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Sedation Dentistry
Sleeping Beauty with flowing brunette hair
Does the idea of having your teeth cleaned cause your heart to pound and your body to tense? Would you rather endure a toothache than make an appointment to have it fixed? If yes, you are not alone. Nine to fifteen percent of Americans experience dental phobia (anxiety or fear) that prevents them from going to the dentist and seeking treatment. If you experience fear or anxiety, have sensitive teeth, a low pain tolerance can't sit still in the chair, have a bad gag reflex, or need a lot of dental works done, then sedation dentistry might be the solution.

You will should be confident in knowing Devin Lindstrom DMD has extensive training in Sedation Dentistry. He is also the only dentist in Enumclaw that performs sedation, which allows for continual adjustment of sedation level as needed for the patient and procedure.

What is sedation dentistry? Sedation dentistry is the use of medications to help patients relax during dental procedures. It is sometimes also referred to as "sleep dentistry", although patients are usually awake.

There are three levels of sedation at Enumclaw Dental Center:
•  Minimal sedation where you are awake but relaxed
•  Moderate sedation where you won't remember much of the procedure and may slur your words (formerly referred to as conscious sedation)
•  Deep sedation where you are on the edge of consciousness but can still be awakened

Dentist offices may use three different sedation methods for people who experience dental phobias.
1.  Inhaled Minimum Sedation: The patient breaths nitrous oxide, "laughing gas" combined with oxygen through a mask placed over the nose. This combination of gases relaxes you. Your dentist controls the amount received and the effects wear off quickly when the procedure is complete. This is the only form of sedation where you may be able to drive yourself safely home.
2.  Oral Sedation: For minimal oral sedation, you are given a pill (usually halcion which is from the same family as valium), an hour before the procedure. You will need someone to drive you to and from the appointment. This is the most common form of anesthesia associated with sedation dentistry. Depending on the dose, it can range from minimal sedation or moderate sedation for a longer procedure. Some people become groggy enough to fall asleep but can easily awakened with a gentle touch.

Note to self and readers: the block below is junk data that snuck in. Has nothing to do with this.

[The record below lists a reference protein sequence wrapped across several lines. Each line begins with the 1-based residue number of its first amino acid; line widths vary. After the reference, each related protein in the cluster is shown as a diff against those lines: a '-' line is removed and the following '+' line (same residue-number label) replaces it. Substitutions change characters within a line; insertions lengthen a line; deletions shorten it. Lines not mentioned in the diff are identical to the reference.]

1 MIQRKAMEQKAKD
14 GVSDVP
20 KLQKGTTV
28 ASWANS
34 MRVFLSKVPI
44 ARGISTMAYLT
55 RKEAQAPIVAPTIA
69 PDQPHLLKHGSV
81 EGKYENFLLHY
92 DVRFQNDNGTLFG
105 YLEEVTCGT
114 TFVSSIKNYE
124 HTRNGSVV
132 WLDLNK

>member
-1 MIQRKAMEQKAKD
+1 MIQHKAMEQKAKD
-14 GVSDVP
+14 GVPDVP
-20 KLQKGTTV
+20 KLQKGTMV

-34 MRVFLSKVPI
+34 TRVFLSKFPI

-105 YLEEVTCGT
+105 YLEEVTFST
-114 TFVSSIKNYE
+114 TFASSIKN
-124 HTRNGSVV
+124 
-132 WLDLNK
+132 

3.  IV Sedation: This type of sedation is administered through a vein which causes it to go to work quickly. The IV allows the dentist to continually adjust the level of sedation as the procedure progresses.

Deep Sedation: This level of sedation dentistry is the receiving of medication through an IV that make you almost unconscious during the procedure. You cannot easily be awakened until the effects wear off. You will still need a local anesthetic (numbing medication) at the site to relieve pain if the procedure produces discomfort. This type of sedation can only be administered by a dentist with a CODA (Commission on Dental Accreditation) program completion in deep sedation. Typically this is done by oral surgeons and maxillofacial surgeons and dental anesthesiologists.

Sedation Dentistry is proven to be safe and effective. It allows you to consolidate several appointments into one if you are in need of extensive work, or it allows you to relax during standard procedures.

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Canker Sores - Ouch!
Picture of a woman in dental pain  Canker Sore  Sores
Canker sores, those irritating and painful lesions that occur in the mouth, are typically found under your tongue, on the internal cheek walls, and inner lips of your mouth. They are not very big, can be white and sometimes yellow, and are round shaped; and they hurt!

Canker sores are fairly common, with one in five suffering from canker sores at some time in the life. They are usually harmless and heal within two weeks of developing. Canker sores often accompany allergies, hormonal changes or stress and fatigue. Many sufferers report an outbreak of these irritating mouth sores following a stressful life event.

You should know that canker sores aren't contagious and are not even harmful to your overall health. Preventing them can be as easy as reducing your stress levels, managing anxiety and getting the rest your body needs.

How Should You Treat A Canker Sore?
If you find yourself in the midst of a canker sore outbreak, you can manage the discomfort with over the counter products like Orajel and Anbesol, which numb the area. Avoiding spicy foods and applying ice chips can also help with the discomfort.

If your canker sores persist for more than two weeks, you should contact our office for advice. No one should be forced to live with pain, especially when a solution is easily at hand! If you are concerned about a canker sore you have, give our office a call for the answers you need.





Enumclaw Dental Center | www.enumclawdentalcenter.com | 360-825-6596
2660 Griffin Ave., Enumclaw, WA 98022



 

 

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